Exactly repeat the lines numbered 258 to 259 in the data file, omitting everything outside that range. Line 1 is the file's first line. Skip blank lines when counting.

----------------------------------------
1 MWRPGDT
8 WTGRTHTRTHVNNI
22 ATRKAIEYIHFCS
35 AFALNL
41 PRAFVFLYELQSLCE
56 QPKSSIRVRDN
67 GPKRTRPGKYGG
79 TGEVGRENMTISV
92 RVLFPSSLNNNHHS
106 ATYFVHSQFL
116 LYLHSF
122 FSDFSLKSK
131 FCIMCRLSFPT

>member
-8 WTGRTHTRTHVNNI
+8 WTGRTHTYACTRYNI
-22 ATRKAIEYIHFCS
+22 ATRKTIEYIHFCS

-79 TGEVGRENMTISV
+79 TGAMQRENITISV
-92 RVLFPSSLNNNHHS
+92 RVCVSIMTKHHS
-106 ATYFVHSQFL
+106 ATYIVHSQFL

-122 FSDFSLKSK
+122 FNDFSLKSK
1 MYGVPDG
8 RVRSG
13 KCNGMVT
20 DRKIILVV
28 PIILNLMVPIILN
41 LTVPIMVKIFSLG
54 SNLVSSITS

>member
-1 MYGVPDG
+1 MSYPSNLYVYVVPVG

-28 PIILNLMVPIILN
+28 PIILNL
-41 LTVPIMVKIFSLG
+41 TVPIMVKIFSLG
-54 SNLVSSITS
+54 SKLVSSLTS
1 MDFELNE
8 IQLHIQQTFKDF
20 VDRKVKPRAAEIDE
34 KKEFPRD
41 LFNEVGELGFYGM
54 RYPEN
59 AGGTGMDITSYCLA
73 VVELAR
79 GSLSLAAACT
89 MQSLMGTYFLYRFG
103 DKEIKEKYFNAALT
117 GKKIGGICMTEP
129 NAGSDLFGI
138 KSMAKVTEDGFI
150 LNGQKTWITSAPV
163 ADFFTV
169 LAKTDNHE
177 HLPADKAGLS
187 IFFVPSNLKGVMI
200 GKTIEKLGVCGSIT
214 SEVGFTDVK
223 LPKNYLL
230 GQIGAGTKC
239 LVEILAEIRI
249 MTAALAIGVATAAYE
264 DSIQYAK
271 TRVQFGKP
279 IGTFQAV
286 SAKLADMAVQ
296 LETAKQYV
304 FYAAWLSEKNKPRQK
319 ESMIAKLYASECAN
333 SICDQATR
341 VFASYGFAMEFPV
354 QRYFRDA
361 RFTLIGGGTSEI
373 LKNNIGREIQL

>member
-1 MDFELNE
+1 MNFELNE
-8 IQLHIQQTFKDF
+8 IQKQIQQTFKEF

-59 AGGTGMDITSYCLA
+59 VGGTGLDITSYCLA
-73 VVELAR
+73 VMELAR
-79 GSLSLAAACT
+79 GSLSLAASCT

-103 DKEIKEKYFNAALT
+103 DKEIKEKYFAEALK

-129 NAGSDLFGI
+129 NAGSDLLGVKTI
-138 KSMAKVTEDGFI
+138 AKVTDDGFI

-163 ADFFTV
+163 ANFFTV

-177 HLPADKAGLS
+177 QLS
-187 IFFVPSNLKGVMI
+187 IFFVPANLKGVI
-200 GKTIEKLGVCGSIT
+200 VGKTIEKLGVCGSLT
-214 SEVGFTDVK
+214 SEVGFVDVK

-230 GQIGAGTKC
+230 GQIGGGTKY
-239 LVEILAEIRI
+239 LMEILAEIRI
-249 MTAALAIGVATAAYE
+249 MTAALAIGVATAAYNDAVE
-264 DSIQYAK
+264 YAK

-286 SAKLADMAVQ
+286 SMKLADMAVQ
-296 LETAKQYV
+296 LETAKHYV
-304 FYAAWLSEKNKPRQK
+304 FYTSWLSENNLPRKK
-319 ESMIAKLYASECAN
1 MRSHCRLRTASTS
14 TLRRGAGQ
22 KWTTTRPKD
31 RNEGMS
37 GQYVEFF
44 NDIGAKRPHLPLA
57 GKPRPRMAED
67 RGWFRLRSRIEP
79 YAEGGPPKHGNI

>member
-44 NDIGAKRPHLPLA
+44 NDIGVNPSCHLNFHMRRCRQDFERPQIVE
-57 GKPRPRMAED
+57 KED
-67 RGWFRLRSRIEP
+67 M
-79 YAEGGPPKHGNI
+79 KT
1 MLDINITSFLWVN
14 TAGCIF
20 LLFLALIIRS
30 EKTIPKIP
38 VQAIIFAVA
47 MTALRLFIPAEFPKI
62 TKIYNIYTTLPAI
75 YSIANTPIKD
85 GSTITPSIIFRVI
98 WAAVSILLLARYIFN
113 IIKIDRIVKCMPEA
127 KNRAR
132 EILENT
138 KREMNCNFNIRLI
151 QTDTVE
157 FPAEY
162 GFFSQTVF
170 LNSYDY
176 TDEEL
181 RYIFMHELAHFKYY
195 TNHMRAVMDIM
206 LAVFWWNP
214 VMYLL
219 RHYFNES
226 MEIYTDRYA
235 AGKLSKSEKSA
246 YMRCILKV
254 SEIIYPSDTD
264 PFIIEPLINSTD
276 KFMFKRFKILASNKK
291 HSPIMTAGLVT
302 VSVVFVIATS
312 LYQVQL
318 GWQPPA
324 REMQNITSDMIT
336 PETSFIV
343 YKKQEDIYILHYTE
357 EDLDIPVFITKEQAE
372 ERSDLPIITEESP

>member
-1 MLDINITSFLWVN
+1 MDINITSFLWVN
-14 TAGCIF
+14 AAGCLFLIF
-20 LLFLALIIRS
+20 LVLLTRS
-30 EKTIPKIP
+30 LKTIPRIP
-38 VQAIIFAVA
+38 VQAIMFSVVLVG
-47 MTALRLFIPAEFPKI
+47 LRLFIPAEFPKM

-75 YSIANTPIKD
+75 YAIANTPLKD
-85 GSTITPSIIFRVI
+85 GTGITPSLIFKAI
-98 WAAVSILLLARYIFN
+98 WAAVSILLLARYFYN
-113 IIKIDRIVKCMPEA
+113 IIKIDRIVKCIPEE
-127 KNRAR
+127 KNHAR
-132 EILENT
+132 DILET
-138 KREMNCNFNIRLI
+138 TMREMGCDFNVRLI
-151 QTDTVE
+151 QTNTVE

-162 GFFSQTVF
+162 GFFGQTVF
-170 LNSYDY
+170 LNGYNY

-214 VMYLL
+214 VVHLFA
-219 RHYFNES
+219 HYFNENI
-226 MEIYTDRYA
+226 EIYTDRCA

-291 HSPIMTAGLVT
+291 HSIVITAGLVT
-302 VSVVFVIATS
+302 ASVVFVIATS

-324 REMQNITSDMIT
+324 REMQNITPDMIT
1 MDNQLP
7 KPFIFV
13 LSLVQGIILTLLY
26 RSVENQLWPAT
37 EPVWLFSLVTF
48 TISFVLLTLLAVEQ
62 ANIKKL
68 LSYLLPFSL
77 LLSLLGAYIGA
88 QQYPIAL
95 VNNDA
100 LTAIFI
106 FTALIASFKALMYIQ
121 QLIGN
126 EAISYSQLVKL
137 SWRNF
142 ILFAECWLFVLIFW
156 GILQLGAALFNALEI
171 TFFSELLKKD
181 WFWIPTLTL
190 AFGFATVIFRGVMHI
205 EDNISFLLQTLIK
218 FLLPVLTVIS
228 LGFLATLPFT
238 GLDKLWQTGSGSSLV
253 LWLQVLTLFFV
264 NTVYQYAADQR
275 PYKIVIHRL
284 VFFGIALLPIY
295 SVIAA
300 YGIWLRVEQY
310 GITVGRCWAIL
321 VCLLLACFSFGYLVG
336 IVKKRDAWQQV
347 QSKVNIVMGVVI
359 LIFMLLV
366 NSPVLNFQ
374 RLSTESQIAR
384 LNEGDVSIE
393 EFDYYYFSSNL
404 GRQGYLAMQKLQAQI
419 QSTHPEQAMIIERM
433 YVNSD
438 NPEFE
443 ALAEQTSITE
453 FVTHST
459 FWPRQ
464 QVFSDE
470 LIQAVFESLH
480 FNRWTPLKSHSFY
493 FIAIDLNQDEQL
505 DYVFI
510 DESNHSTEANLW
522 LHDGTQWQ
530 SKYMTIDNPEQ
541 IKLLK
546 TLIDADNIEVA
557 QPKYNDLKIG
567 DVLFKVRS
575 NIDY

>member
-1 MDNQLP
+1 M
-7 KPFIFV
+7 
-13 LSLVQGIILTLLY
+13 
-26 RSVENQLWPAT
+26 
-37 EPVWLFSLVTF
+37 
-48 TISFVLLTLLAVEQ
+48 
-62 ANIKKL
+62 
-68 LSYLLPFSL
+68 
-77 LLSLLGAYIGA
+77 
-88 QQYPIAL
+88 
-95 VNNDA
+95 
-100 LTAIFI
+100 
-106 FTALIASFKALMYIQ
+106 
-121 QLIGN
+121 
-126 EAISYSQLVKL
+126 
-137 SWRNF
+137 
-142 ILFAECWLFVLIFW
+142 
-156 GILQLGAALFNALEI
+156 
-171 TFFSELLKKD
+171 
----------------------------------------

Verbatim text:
347 QSKVNIVMGVVI
359 LIFMLLV